The year is 1956, and Hitler has won the war.
The powers of the Third Reich and Imperial Japan rule. To commemorate their Great Victory, Hitler and Emperor Hirohito host the Axis Tour: an annual motorcycle race across their conjoined continents. The victor is awarded an audience with the highly reclusive Adolf Hitler at the Victor’s Ball in Tokyo.
Yael, a former death camp prisoner, has witnessed far too much suffering to use this opportunity. Which is why the resistance has given her one goal: Impersonate a racer, win the race and kill Hitler.
Books: Wolf by Wolf
Author: Ryan Graudin
Release Date: 20th October 2015
Publisher: Little, Brown Books for Young Readers
I’ll be the first to admit – Wolf by Wolf was an impulsive buy. At first glance, I anticipated a Holocaust-driven historical thriller told from a YA perspective. A few chapters in, I knew this book would offer so much more, I just wasn’t prepared for what.
Wolf by Wolf begins with Yael – our 17-year-old jewish protagonist. At the hands of painful human experiments in a death camp, Yael developed the ability to skinshift into any female she meets. This aspect of Yael’s character was revealed quite early on, which quickly shifts the tone from historical realism to something closer to sci-fi.
After bravely escaping the camp as a child, Yael joins the Resistance as a young recruit. This was where her story truly began. Under their tutelage, Yael is tasked with assassinating Hitler by means of impersonating the only female racer in the Axis Tour, Adele Wolfe. This deception proves more difficult when Felix, Adele’s twin brother, and Luka, Adele’s former love interest, enter the race and watch “Adele’s” every move.
When Luka and Felix first rocked up, I was initially more invested in Felix’s role in Yael’s story. From the get-go, Adele’s brother proved to be driven by loyalty. Not to Hitler, but to his family, and more importantly, to Adele. Faced with this unexpected obstacle on her mission, it was interesting to see Yael adjust her personality (and actions) to that of a sister, and a twin no less.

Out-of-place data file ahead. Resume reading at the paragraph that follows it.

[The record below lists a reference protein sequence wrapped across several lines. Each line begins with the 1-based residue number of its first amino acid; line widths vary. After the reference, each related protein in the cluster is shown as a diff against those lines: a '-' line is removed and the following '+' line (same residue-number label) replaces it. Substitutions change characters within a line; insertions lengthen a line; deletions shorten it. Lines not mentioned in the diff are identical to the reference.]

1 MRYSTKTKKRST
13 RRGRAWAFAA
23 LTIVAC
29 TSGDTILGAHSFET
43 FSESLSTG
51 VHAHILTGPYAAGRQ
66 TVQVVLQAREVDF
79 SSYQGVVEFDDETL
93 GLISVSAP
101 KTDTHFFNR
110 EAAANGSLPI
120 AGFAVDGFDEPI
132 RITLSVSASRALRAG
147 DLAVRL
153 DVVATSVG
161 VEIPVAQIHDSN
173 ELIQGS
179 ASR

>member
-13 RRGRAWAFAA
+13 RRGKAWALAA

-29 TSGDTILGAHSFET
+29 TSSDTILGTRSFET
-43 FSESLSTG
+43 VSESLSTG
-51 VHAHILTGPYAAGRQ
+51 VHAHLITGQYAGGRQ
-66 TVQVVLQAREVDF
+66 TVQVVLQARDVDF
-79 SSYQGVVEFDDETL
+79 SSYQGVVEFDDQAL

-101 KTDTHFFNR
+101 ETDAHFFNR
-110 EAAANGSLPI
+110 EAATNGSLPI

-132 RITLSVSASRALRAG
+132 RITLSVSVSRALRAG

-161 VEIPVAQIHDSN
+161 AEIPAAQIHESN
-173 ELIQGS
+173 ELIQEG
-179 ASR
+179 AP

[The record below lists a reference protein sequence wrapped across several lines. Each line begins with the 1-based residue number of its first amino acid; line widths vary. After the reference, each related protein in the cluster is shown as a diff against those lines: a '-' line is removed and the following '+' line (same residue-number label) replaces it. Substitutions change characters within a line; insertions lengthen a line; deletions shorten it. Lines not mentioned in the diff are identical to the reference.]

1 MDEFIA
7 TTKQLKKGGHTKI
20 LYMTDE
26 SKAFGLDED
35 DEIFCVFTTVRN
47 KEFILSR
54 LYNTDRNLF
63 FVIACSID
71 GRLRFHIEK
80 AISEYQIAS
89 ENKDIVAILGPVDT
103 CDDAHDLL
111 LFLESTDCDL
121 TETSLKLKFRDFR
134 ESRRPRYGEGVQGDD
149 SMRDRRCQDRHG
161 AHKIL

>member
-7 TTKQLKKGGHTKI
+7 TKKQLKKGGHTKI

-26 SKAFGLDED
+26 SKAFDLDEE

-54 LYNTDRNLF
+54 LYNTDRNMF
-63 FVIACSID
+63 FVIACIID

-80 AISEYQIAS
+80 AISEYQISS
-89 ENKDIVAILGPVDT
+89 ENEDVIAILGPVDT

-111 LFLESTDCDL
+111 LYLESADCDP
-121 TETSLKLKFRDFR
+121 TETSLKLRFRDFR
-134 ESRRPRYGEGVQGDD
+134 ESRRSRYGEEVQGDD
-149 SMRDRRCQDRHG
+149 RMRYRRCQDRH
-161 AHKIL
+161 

As a character, Yael had her own demons to battle. One of the most recurring themes within the book was about identity – Yael’s Jewish identity and her physical one. Because if you’ve spent your entire life living in bodies of others, was there any of you truly left?
And while Yael’s personal story is hard to ignore, the majority of the book played out on the actual Axis Tour and Yael’s journey across the continents. Think Hunger Games, but with WW2 motorbikes and a whole lot of dust and dirt. These scenes were filled with plenty of tense moments and thrills, and painted a daunting picture of a world built in Hitler’s image.
While I wasn’t a fan of Ryan’s other book, The Walled City, I really learnt to love the author’s style of writing, especially with how she portrayed time. While the crux of Yael’s story was set in the present – her past was scattered throughout the book as minor chapters. Moments, really. And although backstories tend to divert my attention away from the bigger picture, these added more depth to Yael’s character – which is always a bonus. Not only do you get introduced to Yael as a young girl imprisoned, you also meet the people who’ve shaped who she has become – a rebel.
I think the one thing that truly sets Wolf by Wolf apart from the usual historical YA thrillers was how undisguised it was about Yael’s mission and the stakes on hand. Yael wasn’t easily distracted by the mundane obstacles that usually plague teenage stories. Every move, decision and action she made was done with a fierceness that left you reeling with tense anticipation. Was this the Moment? Would this choice change the world? Or annihilate it?
At its core, Wolf by Wolf scared the living bejeezus out of me. Not because of the setting or the violence, but because it could’ve happened all too easily in reality. In our world, people took sides, experiments took place, and hatred had a neighbour’s face.
In the best, most honorable way, it’s the worst game of “what if” you’ll ever read.
A copywriter by day, an avid reader (and serial series watcher – jeez, try saying that 5 times) – by night, my library is filled with books of the YA kind, plenty of which fall under contemporary, fantasy, a few historical operas and the like. The occasional New Adult, perhaps. Not a fan of picking favourites – if I’m hooked by the synopsis, then I’m willing to read pretty much anything. That’s all, folks.